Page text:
The first rule in law school is that an agreement to agree is not a contract. The second rule in law school should be that all rules have their exceptions
The things we learn in our formative years stay with us forever. One thing lawyers learn at an early age is that an agreement to agree is not a contract in law. We go through life repeating this and other mantras, convinced we are right because we learned it at law school and it represents one of the eternal verities.
The other day, in the middle of negotiations about a draft contract, my opposite number quoted this maxim in support of his view that one of the clauses in the draft had no legal value. The clause in question required the parties to reach agreement about rates for maintenance work after the first five years of a long-term FM agreement.
Nobody could force the parties to agree, he reasoned, and if we could not do better than that the contract would fail for uncertainty. His proposition sounds right, doesn’t it? Nobody can force people to agree, and the courts will surely not impose their own idea of a reasonable agreement upon recalcitrant parties.
However, it may not be quite that simple. In the recent case of Alstom vs Jarvis, the TCC judge was faced with this very question.
The parties had entered into a subcontract to undertake certain works to extend the Tyne & Wear Metro for Railtrack. The main contract between Alstom and Railtrack contained a pain/gain share provision. If the project came in below the target cost, the net gain would be shared in agreed proportions. If the converse happened, they would share the net pain. The subcontract referred to the pain/gain share concept, but stated that details of the pain/gain mechanism were to be agreed, and once agreed the details should be added to the agreement as an amendment.
When Alstom overran the target cost and had to accept its share of the pain, it sought to obtain a contribution to that pain from Jarvis. But, said Jarvis, this was only agreed in principle with no agreement ever being reached as contemplated by the subcontract. Jarvis argued that the subcontract could and did work without the pain/gain agreement having been concluded and that it was no more than an “inappropriate embellishment to the subcontract.” Further, it was beyond the courts’ powers to intervene by imposing a pain/gain mechanism.
The claimant’s answer was best summarised in the Latin maxim id certum est quod certum reddi potest , or that which is capable of being made certain is certain. A distinction was to be made between situations where a genuine failure to agree prevented a contract from coming into existence at all, and a situation where a contract had definitely been formed but contained obligations on the parties to reach further agreements in the future. In the Alstom case,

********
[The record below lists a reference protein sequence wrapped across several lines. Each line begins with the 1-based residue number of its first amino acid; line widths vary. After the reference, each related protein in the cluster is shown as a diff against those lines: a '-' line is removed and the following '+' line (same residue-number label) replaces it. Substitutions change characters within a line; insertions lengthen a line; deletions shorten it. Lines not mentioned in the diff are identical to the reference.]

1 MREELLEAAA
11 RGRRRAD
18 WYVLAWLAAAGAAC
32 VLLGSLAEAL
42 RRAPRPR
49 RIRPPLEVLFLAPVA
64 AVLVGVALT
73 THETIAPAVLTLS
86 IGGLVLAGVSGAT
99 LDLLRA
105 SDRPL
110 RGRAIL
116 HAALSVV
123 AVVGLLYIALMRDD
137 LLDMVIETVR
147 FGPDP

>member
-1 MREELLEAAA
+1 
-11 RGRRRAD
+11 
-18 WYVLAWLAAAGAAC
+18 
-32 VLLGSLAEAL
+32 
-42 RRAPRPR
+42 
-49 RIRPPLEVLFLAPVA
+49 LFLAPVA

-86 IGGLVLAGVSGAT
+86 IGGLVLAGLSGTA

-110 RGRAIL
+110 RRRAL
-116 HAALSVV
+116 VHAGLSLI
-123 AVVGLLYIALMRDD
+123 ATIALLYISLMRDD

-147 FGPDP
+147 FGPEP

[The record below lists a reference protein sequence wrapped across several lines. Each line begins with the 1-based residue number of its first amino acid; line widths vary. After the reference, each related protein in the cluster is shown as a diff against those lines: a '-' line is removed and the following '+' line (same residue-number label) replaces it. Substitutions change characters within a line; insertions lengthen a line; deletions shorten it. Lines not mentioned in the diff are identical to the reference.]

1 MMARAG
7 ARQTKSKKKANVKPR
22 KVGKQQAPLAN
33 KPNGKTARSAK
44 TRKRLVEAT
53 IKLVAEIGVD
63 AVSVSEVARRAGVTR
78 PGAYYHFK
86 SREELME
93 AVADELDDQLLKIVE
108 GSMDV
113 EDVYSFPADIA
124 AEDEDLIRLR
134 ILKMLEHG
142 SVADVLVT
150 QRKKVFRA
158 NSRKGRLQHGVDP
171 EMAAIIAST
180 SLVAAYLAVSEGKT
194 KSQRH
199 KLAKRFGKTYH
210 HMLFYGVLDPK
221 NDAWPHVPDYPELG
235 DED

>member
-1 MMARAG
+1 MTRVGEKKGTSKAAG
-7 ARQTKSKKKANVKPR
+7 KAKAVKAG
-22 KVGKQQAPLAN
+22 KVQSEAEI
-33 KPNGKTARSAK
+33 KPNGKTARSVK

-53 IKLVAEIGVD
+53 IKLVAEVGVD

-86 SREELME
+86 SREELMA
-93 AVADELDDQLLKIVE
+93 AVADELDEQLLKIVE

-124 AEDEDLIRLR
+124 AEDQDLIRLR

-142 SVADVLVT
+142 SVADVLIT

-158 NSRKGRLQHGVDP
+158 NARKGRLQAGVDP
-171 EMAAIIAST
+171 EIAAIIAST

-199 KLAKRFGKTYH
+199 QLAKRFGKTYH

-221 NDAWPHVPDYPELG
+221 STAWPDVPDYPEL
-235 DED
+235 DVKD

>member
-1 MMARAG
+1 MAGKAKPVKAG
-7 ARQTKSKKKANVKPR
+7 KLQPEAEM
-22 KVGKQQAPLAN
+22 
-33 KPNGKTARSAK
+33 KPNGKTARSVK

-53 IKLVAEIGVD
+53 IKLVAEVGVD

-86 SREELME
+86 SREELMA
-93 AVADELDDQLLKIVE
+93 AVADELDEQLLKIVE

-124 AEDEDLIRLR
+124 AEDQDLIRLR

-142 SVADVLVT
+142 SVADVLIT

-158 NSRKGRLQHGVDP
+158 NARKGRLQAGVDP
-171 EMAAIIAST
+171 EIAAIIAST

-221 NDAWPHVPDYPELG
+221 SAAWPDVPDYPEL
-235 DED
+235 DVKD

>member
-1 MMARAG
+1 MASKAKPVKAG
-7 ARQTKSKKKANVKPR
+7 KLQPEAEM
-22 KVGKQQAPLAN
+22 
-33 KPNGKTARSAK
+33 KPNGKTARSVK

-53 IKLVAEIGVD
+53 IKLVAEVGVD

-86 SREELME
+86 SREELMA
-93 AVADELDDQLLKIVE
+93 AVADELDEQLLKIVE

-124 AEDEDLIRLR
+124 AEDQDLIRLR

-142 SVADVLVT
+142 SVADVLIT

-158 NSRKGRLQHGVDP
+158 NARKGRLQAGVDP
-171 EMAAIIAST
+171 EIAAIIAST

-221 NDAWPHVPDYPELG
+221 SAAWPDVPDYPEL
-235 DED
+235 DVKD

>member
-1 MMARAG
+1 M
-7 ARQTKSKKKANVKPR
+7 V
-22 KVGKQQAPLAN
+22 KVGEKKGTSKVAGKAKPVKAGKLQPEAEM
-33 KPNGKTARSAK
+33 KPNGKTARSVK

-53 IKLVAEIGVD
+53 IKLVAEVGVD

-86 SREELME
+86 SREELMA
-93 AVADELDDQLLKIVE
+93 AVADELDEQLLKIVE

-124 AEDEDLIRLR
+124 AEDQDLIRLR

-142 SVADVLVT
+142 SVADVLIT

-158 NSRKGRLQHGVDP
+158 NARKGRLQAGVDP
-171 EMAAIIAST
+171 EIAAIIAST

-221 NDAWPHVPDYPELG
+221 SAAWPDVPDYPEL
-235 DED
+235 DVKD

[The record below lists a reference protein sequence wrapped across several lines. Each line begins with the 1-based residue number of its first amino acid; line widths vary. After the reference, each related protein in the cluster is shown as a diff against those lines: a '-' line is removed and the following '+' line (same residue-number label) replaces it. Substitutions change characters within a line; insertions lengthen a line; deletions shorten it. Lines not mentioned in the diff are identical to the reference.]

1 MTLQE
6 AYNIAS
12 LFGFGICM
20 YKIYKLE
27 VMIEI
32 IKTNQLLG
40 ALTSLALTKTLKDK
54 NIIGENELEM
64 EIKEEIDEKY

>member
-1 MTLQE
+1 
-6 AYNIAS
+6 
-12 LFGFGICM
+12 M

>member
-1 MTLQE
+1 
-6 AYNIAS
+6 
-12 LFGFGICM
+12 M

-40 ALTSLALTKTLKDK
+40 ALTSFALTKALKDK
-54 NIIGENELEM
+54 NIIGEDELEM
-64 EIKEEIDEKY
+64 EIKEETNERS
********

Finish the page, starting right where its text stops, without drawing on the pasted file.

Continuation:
When Alstom overran, it sought a contribution from Jarvis. But Jarvis said this was only agreed in principle
the judge agreed that once the parties had contracted, the commercial considerations were quite different from those that applied when negotiations had broken off before a transaction had been agreed. In his view, Alstom and Jarvis undertook what he called “implied primary obligations” to make reasonable endeavours to agree on the pain/gain provisions, and neither of them could thwart the agreement by refusing to negotiate in good faith or to allow the TCC judge to resolve the matter.
This was to be regarded as a “difference” between the parties rather than a dispute, and the court was empowered to resolve that difference between them.
The logic is therefore as follows: if the parties never reach agreement on essential terms then no contract ever gets concluded. But once a contract does exist, the courts – by the application of a kind of judicial polyfilla – will fill in any gaps in order to support the underlying intention. This will not be regarded as a matter of “dispute” but a “difference” between the parties.
Thanks to the wording of the Construction Act, adjudicators will be pleased to note that they have the same broad powers in this respect as the judges.
Tony Blackler is a partner in solicitor Macfarlanes